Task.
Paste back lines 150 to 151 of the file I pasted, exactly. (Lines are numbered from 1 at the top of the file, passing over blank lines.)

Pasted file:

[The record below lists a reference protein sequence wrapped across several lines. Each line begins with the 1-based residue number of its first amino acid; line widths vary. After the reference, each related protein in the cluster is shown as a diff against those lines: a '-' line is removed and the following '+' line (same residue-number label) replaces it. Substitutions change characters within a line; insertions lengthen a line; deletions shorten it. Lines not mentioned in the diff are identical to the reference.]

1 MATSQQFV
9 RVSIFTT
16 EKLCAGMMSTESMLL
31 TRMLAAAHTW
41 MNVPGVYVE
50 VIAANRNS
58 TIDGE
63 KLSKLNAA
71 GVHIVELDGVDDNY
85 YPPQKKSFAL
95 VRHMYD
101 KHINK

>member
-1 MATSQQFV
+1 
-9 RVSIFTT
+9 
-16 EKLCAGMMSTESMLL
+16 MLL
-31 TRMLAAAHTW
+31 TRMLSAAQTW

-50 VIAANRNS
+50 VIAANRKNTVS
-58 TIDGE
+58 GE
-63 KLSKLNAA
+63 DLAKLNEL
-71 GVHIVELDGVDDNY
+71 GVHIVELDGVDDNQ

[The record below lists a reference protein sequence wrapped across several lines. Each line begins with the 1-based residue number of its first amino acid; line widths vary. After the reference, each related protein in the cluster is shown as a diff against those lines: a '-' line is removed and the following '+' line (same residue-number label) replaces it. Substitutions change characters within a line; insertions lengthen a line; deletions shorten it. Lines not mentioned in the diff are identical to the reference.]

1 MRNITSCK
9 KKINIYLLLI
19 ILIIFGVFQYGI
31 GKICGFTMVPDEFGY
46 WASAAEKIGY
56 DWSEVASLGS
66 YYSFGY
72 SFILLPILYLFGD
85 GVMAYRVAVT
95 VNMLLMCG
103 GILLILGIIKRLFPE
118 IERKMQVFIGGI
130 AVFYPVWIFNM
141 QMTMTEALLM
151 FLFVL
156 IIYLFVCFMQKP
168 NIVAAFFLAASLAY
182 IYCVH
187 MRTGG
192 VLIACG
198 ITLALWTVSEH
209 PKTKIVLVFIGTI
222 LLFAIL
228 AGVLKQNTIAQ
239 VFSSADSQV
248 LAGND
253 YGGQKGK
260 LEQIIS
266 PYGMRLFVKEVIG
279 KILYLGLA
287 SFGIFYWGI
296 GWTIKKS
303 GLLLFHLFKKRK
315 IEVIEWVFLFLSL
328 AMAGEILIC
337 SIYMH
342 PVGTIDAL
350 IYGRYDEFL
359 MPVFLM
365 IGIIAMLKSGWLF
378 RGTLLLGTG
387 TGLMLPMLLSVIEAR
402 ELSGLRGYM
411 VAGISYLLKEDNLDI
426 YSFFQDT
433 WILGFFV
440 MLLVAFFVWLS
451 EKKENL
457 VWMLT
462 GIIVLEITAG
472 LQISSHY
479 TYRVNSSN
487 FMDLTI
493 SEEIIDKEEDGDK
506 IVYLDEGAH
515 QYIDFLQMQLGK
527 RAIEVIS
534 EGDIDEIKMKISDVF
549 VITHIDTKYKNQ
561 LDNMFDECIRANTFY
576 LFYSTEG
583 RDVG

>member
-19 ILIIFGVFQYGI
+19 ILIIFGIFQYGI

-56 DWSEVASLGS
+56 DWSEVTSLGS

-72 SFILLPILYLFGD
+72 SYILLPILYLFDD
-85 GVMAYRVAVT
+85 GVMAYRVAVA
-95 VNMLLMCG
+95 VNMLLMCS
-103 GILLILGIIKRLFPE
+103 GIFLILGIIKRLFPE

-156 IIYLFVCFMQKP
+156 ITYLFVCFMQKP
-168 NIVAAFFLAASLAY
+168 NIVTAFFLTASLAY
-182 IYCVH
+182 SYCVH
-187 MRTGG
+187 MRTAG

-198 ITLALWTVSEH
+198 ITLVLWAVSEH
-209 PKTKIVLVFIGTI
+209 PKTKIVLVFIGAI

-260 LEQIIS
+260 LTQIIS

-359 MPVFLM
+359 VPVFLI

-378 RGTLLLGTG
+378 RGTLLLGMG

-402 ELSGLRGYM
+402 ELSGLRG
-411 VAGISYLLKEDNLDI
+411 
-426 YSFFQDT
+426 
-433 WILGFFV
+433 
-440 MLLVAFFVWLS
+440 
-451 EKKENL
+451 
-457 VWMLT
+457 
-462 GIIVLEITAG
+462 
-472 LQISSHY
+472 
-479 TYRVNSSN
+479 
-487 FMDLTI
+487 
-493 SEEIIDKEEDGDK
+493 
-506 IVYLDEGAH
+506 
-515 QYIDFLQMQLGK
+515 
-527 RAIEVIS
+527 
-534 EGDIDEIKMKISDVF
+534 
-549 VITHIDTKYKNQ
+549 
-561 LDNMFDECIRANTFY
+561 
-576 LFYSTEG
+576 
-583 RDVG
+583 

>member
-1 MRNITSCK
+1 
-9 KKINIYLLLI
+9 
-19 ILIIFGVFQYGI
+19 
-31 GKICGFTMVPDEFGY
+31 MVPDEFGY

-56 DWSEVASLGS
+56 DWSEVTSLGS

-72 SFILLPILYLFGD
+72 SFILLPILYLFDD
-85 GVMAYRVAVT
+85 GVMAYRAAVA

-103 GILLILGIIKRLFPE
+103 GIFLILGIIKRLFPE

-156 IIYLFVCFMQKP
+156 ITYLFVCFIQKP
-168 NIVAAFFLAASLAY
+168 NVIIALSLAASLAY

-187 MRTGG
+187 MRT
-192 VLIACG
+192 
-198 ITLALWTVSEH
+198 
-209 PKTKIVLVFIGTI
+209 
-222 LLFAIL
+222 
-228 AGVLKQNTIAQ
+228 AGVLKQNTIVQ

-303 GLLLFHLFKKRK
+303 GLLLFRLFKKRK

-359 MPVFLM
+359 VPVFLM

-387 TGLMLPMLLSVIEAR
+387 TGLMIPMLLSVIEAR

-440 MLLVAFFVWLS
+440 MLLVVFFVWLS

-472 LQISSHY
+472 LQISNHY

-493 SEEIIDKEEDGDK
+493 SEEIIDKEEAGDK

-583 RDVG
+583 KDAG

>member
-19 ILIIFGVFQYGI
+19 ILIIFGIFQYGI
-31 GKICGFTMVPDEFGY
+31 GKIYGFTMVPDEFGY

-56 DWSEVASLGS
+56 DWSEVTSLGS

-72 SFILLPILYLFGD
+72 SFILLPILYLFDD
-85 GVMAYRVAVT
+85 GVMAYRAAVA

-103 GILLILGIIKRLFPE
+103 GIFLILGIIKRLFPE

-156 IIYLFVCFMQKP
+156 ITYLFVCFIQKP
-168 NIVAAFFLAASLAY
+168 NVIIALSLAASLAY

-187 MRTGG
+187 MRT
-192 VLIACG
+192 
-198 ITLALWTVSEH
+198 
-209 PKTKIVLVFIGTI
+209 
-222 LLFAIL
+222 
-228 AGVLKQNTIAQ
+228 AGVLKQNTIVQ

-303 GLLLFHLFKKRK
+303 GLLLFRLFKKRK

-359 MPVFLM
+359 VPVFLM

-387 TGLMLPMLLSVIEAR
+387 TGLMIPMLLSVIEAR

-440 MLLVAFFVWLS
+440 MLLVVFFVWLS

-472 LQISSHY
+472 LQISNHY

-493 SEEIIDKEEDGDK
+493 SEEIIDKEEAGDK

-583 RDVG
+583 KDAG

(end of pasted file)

+506 
-515 QYIDFLQMQLGK